Basin Head Provincial Park

Managed by The Swim Guide

Basin Head, is named after it’s round, bowl-like shape, is home of the singing sands, nicknamed this because of the high silica content of the white sand, the sand “sings” as you walk through. It features a small fishing museum, which honours it’s history as a productive fishing area in the mid 1950s, when many fisherman used to make their living off of Basin Head. Basin Head is part of a unique ecosystem, it is the only place in the world where a species of Irish moss, Chorndrus crispus, is found. The beach has a bridge, which is a popular spot to jump off and it features several shops. The beach is supervised with lifeguards from June 27th to September 1st. It offers free parking and has washrooms, picnic tables and a gazebo. It is located two kilometers east of Red Point Provincial Park . With all of the things to do, it is a perfect beach to keep everyone entertained all day long.

WATER QUALITY
  • No data available
  • Current Status
For water quality icon legend, click:   
CURRENT WEATHER
2°C
Mostly clear
MONITORING FREQUENCY

Basin Head Provincial Park is not sampled

SOURCE INFORMATION

Prince Edward Island does monitor recreational water quality. Please use caution if visiting these beaches and look for signs posted in the area indicating whether the water is clean enough for swimming.

Tide information is posted online http://www.tourismpei.com/beachreports

Please note: some estuaries may be anoxic. Information is available on the PEI Environment website: http://www.gov.pe.ca/environment/anoxic-events

Visitors can often find sand dunes at PEI beaches and parks. Dunes are fragile and easily damaged. It can take as few as 10 footsteps through the same area to destroy a marram grass colony. The roots of this protective plant cover act as a net, shaping and containing the sand. Wind blows away at the exposed sand, turning small depressions into giant holes called blowouts. Blowouts turn stable dunes into constantly shifting hills that are unable to support vegetation or wildlife.

Please use the boardwalks and carpeted foot paths at designated beach access points and stay off the dunes to prevent further damage.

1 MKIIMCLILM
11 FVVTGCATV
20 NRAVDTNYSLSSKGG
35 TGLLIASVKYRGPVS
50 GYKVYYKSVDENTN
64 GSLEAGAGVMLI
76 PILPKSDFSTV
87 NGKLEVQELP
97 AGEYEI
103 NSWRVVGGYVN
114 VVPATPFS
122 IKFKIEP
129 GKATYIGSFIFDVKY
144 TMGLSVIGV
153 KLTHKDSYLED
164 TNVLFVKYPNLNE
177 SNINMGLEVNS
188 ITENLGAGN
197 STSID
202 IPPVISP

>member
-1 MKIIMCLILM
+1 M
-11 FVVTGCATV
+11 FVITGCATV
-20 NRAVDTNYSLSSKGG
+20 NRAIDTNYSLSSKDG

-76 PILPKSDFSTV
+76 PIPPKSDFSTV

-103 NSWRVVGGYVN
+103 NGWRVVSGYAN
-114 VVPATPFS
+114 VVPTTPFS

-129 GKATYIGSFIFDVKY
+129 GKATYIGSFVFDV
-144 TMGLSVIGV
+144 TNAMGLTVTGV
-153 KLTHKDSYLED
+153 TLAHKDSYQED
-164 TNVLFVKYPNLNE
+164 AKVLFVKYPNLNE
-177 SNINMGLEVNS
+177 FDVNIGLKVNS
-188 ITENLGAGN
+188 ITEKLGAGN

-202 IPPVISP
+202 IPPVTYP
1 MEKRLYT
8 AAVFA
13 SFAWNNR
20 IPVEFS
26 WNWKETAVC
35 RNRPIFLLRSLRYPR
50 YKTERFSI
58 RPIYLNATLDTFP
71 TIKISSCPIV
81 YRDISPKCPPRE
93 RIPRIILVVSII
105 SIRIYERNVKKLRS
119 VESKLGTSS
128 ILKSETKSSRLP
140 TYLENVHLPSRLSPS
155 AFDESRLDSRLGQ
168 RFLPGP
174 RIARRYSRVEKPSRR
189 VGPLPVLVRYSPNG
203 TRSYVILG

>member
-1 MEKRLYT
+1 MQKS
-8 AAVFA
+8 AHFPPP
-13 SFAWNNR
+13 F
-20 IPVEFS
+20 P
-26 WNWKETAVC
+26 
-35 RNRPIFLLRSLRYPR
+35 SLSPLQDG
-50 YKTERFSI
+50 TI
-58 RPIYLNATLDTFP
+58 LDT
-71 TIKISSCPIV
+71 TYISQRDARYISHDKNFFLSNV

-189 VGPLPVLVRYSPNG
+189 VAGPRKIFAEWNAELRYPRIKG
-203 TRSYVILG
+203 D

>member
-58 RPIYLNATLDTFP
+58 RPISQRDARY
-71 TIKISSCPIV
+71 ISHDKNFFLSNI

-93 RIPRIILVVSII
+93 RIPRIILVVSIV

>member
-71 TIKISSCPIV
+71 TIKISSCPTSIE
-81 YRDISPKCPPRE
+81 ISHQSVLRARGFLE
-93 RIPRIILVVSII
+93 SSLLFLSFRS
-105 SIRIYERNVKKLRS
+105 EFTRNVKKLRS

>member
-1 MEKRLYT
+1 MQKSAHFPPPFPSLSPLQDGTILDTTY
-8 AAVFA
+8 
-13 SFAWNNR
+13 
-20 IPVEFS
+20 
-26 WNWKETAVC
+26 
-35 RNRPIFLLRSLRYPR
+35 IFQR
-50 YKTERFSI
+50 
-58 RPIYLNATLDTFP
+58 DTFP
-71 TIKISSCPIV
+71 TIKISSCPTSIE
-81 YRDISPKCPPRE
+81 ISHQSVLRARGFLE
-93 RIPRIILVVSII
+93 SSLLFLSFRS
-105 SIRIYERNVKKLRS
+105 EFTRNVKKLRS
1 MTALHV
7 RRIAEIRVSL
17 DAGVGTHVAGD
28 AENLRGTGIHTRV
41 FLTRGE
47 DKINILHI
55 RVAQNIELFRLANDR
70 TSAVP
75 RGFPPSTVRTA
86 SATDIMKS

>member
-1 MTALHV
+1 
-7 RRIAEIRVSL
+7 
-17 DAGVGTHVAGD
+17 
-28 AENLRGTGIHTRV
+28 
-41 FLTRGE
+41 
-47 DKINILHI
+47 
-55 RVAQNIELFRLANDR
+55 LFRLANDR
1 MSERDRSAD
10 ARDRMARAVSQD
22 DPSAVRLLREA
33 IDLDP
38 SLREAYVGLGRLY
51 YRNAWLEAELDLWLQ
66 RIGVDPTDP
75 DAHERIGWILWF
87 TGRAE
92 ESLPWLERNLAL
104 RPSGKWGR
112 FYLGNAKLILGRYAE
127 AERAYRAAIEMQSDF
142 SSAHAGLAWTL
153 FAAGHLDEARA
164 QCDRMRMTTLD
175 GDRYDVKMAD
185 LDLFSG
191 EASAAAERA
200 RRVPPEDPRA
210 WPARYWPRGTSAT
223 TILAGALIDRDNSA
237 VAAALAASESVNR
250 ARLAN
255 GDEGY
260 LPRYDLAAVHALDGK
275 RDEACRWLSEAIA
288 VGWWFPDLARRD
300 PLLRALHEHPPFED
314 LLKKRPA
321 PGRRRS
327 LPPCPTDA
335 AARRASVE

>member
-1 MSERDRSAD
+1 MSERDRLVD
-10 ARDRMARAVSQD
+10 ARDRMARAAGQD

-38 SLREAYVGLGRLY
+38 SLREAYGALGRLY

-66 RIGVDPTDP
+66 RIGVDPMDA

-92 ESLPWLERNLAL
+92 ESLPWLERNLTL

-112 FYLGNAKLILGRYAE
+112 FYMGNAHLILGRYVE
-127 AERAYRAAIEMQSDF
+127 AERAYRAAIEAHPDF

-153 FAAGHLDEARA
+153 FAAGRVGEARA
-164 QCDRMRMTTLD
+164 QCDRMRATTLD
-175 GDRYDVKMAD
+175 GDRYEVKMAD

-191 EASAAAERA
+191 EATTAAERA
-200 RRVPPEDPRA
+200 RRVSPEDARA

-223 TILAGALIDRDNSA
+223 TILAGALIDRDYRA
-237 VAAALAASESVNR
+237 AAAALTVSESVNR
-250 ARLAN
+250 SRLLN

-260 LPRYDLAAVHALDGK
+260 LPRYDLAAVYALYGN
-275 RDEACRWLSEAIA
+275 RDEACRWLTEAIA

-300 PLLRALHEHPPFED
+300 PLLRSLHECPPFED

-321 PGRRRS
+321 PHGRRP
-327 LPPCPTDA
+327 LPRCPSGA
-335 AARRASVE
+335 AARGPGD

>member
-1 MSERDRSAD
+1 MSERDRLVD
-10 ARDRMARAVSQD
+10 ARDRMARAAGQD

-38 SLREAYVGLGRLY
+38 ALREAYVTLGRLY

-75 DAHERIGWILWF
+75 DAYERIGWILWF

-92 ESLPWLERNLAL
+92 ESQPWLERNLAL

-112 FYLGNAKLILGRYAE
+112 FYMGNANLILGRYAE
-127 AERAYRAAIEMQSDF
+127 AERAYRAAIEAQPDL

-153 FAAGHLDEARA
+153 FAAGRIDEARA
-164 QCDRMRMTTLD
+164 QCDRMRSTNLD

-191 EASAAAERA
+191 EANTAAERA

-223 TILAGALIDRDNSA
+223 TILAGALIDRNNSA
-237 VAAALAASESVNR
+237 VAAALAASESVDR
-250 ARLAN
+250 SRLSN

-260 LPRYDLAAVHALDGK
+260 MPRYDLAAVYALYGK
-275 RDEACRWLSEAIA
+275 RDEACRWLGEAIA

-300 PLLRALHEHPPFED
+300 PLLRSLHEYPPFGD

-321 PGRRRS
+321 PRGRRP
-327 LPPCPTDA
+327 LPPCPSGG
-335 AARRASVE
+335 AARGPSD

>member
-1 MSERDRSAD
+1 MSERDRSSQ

WATER QUALITY GRAPH

Basin Head Provincial Park

Managed by The Swim Guide

WATER QUALITY
  • No data available
  • Current Status
For water quality icon legend, click:   
CURRENT WEATHER
2°C
Mostly clear

Basin Head, is named after it’s round, bowl-like shape, is home of the singing sands, nicknamed this because of the high silica content of the white sand, the sand “sings” as you walk through. It features a small fishing museum, which honours it’s history as a productive fishing area in the mid 1950s, when many fisherman used to make their living off of Basin Head. Basin Head is part of a unique ecosystem, it is the only place in the world where a species of Irish moss, Chorndrus crispus, is found. The beach has a bridge, which is a popular spot to jump off and it features several shops. The beach is supervised with lifeguards from June 27th to September 1st. It offers free parking and has washrooms, picnic tables and a gazebo. It is located two kilometers east of Red Point Provincial Park . With all of the things to do, it is a perfect beach to keep everyone entertained all day long.

MONITORING FREQUENCY

Basin Head Provincial Park is not sampled

SOURCE INFORMATION

Prince Edward Island does monitor recreational water quality. Please use caution if visiting these beaches and look for signs posted in the area indicating whether the water is clean enough for swimming.

Tide information is posted online http://www.tourismpei.com/beachreports

Please note: some estuaries may be anoxic. Information is available on the PEI Environment website: http://www.gov.pe.ca/environment/anoxic-events

Visitors can often find sand dunes at PEI beaches and parks. Dunes are fragile and easily damaged. It can take as few as 10 footsteps through the same area to destroy a marram grass colony. The roots of this protective plant cover act as a net, shaping and containing the sand. Wind blows away at the exposed sand, turning small depressions into giant holes called blowouts. Blowouts turn stable dunes into constantly shifting hills that are unable to support vegetation or wildlife.

Please use the boardwalks and carpeted foot paths at designated beach access points and stay off the dunes to prevent further damage.

WATER QUALITY GRAPH



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